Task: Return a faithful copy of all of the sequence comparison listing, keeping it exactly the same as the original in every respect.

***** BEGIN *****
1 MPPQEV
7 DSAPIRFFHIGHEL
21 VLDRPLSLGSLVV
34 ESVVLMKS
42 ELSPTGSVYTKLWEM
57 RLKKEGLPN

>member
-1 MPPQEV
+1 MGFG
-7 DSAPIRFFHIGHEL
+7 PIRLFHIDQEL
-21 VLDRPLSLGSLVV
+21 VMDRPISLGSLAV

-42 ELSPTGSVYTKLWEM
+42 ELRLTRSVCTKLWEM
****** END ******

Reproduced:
1 MPPQEV
7 DSAPIRFFHIGHEL
21 VLDRPLSLGSLVV
34 ESVVLMKS
42 ELSPTGSVYTKLWEM
57 RLKKEGLPN

>member
-1 MPPQEV
+1 MGFG
-7 DSAPIRFFHIGHEL
+7 PIRLFHIDQEL
-21 VLDRPLSLGSLVV
+21 VMDRPISLGSLAV

-42 ELSPTGSVYTKLWEM
+42 ELRLTRSVCTKLWEM